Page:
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10 years of Homeland Security: Three ways in which the immigration landcape has changed

A Border Patrol vehicle patrols the fence separating the cities of Nogales, Ariz., and Nogales, Sonora. The ranks of the U.S. Border patrol agents have grown exponentially since the Department of Homeland Security was created in 2003.
A Border Patrol vehicle patrols the fence separating the cities of Nogales, Ariz., and Nogales, Sonora. The ranks of the U.S. Border patrol agents have grown exponentially since the Department of Homeland Security was created in 2003.
Ted Robbins/NPR

The ten-year anniversary of the Department of Homeland Security last week came and went relatively quietly. But the changes in how immigration has been dealt with in United States since the creation of DHS have been anything but subtle.

DHS opened for business March 1, 2003, three months after then-president George W. Bush signed a bill calling for a new cabinet-level department in reaction to the September 11, 2001 terrorist attacks.

In the runup, the old Immigration and Naturalization Service was dismantled. That agency's effectiveness had been questioned after 9/11 when it was discovered that some of the hijackers were here on visas that shouldn't have been granted. Until then, the INS had been charged with overseeing virtually all aspects of immigration — from the issuance of green cards to deportations to securing the nation's borders.

Under Homeland Security, the immigration component was divided among three agencies: U.S. Customs and Border Protection, which oversees customs and the U.S. Border Patrol; U.S. Citizenship and Immigration Services, which handles work visas and naturalization; and the most high-profile of the three, U.S. Immigration and Customs Enforcement, whose roles include interior enforcement, investigations, and the detention and removal of immigrants.

DHS also absorbed several other entities, such as the Federal Emergency Management Agency, but its influence has perhaps been mostly felt in the way U.S. immigration policies have evolved. In the post-Homeland Security era, immigration enforcement has become closely tied to national security, a marked difference from before.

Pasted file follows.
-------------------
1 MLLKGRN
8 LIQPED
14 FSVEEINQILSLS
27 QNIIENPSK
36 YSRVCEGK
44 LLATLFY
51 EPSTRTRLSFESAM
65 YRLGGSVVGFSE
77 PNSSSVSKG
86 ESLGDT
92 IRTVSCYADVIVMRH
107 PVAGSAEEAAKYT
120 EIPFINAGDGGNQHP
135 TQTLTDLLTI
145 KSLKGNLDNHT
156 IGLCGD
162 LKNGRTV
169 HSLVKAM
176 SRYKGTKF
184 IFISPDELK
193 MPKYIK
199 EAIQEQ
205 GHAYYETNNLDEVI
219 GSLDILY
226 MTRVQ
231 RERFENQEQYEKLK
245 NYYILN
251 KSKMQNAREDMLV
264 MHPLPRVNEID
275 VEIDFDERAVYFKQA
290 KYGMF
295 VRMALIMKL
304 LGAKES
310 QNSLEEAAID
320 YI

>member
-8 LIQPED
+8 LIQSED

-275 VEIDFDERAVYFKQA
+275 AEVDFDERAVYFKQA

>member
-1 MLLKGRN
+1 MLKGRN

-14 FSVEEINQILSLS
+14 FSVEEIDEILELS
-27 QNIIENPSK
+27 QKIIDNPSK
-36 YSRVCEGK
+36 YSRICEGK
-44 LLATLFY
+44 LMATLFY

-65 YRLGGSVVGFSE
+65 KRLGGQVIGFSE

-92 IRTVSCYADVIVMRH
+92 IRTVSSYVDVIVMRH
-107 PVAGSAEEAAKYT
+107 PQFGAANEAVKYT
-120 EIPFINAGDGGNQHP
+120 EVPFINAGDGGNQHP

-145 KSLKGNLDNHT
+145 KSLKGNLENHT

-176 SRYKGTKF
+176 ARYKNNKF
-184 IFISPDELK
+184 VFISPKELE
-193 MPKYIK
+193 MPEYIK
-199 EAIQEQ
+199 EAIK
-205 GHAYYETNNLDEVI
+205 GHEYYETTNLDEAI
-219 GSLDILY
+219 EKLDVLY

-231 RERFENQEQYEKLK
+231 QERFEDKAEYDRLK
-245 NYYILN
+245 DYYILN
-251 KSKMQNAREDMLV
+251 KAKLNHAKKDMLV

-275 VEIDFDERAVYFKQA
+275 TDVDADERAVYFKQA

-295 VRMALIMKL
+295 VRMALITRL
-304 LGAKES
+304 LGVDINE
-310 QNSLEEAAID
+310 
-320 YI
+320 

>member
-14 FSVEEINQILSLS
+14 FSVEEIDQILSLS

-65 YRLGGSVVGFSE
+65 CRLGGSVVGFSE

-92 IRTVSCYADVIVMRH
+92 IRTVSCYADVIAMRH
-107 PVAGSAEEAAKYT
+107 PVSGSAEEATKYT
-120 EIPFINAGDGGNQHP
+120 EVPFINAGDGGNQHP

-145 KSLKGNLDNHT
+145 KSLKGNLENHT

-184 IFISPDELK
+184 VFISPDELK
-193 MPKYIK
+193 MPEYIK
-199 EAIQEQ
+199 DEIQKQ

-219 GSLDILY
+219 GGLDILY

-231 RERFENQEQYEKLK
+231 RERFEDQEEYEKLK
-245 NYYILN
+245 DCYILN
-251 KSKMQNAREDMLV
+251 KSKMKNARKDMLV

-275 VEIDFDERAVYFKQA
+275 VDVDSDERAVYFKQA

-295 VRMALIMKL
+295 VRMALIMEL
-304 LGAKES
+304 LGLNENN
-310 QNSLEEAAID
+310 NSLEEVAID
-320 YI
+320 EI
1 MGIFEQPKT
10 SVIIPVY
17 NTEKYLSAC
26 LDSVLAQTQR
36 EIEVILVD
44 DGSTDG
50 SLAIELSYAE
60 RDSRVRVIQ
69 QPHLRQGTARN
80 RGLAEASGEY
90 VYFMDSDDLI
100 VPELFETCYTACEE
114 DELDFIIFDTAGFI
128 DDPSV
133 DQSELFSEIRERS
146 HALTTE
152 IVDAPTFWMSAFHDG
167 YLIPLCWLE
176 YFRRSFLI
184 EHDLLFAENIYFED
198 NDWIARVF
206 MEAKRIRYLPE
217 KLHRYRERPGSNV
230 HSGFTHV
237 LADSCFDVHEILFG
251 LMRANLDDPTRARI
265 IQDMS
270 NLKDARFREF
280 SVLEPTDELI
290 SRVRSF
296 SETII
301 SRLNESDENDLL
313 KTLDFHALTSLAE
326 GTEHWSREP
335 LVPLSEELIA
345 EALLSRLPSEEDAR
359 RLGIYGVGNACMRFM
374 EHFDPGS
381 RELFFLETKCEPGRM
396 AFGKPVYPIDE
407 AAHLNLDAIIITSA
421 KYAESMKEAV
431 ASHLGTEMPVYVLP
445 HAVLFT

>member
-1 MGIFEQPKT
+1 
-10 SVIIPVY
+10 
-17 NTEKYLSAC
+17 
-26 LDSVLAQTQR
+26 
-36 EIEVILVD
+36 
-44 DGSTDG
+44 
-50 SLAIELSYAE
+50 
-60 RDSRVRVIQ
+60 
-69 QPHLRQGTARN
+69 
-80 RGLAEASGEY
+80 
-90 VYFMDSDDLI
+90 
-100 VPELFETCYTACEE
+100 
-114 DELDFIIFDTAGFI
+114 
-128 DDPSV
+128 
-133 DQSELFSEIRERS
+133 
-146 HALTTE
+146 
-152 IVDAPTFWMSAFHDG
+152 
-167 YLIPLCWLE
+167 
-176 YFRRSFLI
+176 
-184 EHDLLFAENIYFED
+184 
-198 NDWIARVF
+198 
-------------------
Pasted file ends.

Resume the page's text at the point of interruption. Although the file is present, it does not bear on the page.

It would take a while to list all of the ways in which the immigration landscape has changed since March 2003, but here are three related ones that stand out:

1) The most heavily fortified border ever

The militarized border as we known it today dates back to the Clinton administration, which brought additional fencing and Border Patrol agents to the San Diego area in the mid-1990s, pushing human smuggling traffic east. But as the Bush administration reacted to 9/11, the focus on the borders — mostly the southern one — shifted from keeping out immigrants to keeping out terrorists, and spending skyrocketed.

The U.S.-Mexico border is more highly fortified today than it has ever been. After the creation of DHS, measures such as the 2004 Intelligence Reform and Terrorism Prevention Act, the 2006 Secure Fence Act and others pumped billions into boosting the ranks of the Border Patrol and adding border fencing and technology. 

In 2002, there were roughly 10,000 Border Patrol agents; by 2011, there were more than 21,000.  The Secure Fence Act authorized 700 miles of additional border fence, along with technology that includes unmanned aerial drones. The government has also spent tens of millions to mitigate environmental problems related to fence construction.

While some lawmakers are calling for more border security as part of a comprehensive immigration reform package, others point to a dramatic drop in illegal border crossing arrests as a sign of success. If anything, the southern border has become more difficult, more dangerous, and more expensive to cross than it was a decade ago.

2) Immigration policies tied to national security 

As an example, an excerpt from the Border Patrol's 2012-2016 strategic plan: